Chameleons in Madagascar I Encountered

In my last 6-week trip to Madagascar, I have been to most of the districts in the country except the extreme north such as Nosy Be where I already visited a few times in the past. I went on field trips every day (and night). There have been 183 chameleons in my findings. Here I’m collecting highlight photos of some of the chameleons I found during the herping trips.

If you will be visiting Madagascar for wildlife you will never miss the chameleons. There are about 202 known species of chameleons in the world, while 89+ of them are endemic to Madagascar. The rest of the family mainly hail from sub-Saharan Africa. Malagasy species are classified into 3 genera: Calumma,  Furcifer, and Brookesia.

1. Calumma

All 37 species are endemic to Madagascar. This genus contains some small chameleons to the world’s largest species (Parson’s chameleon).

Parson’s chameleon (Calumma parsonii)

The largest (heaviest) species of chameleon in the world. The largest Oustalets’s chameleons might be a bit longer in length but are incomparable in weight. Male Parson’s have a pair of warty horns between eyes and nose. I found them mainly in the east and the north. Not only are they bigger than other chameleons but also they live a longer life. The average lifespan of the Parson’s chameleon is 10 years while it’s usually less than 5 years for other chameleons.

Malthe’s chameleon (Calumma malthe)

Short-horned chameleon (Calumma brevicorne)

Also known as Elephant-eared chameleon, I found this species on the east side of the island.

Perinet chameleon (Calumma gastrotaenia)

Also known as Malagasy side-striped chameleon, it is a small species I found in central and eastern Madagascar.

Nose-horned chameleon (Calumma nasutum)

Also known as Big-nosed Chameleon. A small species I found in the east.

Lance-nosed chameleon (Calumma gallus)

Also known as Blade chameleon. A small species I only found in a few locations in the east.

2.  Furcifer

This genus contains 22 species which are mostly endemic to Madagascar, including the longest species (Oustalets’s chameleon) and one of the most well-known species (Panther chameleon).

Oustalets’s chameleon (Furcifer oustaleti)

Also known as Malagasy giant chameleon. With a snout-tail length of over 68 cm this is considered the longest species of chameleon in the world. Among all of the chameleons I found, this species tends to have the widest range that I could find almost every district I visited.

During a hot and dry day in Sakaraha, south-western Madagascar, I came across this gorgeous but dehydrated one. Dehydration of a chameleon is easy to tell by finding sunken eyes. They don’t recognize still water so I tried to help him by dripping water from my bottle. After a minute of dripping around his snout he started to recognize the water and lick from my hand for 3 minutes. Hopefully he could recover and thrive.

Crocodile chameleon (Furcifer verrucosus)

Also known as Warty or spiny chameleon. It is closely related to the Oustalets’s chameleon.

Panther chameleon (Furcifer pardalis)

Panther chameleon is definitely the number one most common Malagasy species of chameleon in captivity elsewhere in the world. But here in Madagascar, I just don’t find them everywhere. They only naturally exist in the very northeast. The coloration of males largely varies with locales, anywhere from red, yellow, green to bluish turquoise. Females remain tan and brown with hints of pink, peach or orange.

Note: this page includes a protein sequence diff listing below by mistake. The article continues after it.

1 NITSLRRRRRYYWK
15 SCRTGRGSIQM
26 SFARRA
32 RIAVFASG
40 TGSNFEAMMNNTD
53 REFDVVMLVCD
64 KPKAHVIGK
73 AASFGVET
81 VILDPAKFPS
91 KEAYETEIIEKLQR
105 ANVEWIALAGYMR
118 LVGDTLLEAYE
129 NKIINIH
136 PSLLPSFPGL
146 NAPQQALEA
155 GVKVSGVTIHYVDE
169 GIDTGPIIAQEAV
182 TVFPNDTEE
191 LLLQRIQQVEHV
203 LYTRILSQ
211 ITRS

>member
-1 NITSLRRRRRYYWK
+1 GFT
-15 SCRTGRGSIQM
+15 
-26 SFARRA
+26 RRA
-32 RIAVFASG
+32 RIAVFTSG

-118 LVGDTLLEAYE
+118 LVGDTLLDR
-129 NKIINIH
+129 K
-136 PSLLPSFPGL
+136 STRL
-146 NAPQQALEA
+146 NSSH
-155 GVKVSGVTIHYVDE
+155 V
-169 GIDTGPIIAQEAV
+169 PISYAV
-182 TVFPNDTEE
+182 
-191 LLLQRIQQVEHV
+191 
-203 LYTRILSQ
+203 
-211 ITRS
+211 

Its scientific name pardalis means leopard, which obviously is about their spots and pattern. No idea how it turned into panther though. But there is never a rule for the common name of a reptile.

This is by far the most aggressive species, in general, I have experienced in this country. Every time I got close, even before I tried to handle them, they would not hesitate to turn their face to me with a wide-open mouth trying to scare me away.

Canopy chameleon (Furcifer willsii)

Also known as Wills’ chameleon (not Will’s). I found them in the east and central.

Carpet chameleon (Furcifer lateralis)

Jewelled chameleon (Furcifer campani)

3. Brookesia

Leaf chameleons or Dwarf chameleons are not only the smallest chameleons but also among the smallest reptiles in the world. All 30 species are endemic to Madagascar. Unlike typical chameleons, leaf chameleons lack vibrant coloration. They are mostly gray to brown resembling dead leaves. It’s especially hard to spot them in the jungle. The best camouflage is all about staying subtle, low key and still.

Brown leaf chameleon (Brookesia superciliaris)

I spent quite a while in a rather dry forest in Ramofana before I could spot these Brown leaf chameleons.

Domergue’s leaf chameleon (Brookesia thieli)

This one was found in Analamazaotra.

Perinet leaf chameleon (Brookesia therezieni)

At the moment I spotted this Perinet leaf chameleon in Ramofana, on a plant about my knee’s height on wet mud, there were a couple of Greater bamboo lemurs right above my head on the tree top. Not only are the lemurs critically endangered also they cannot be easily found anywhere else in Madagascar. However, I chose to approach this Perinet leaf chameleon and took these shots. I should have gone after the lemurs first as they would not have stayed at a spot like the chameleons. But I’m happy with the encounter with such an impressive critter in a tiny size.

See otherĀ Lizards in Madagascar I Encountered

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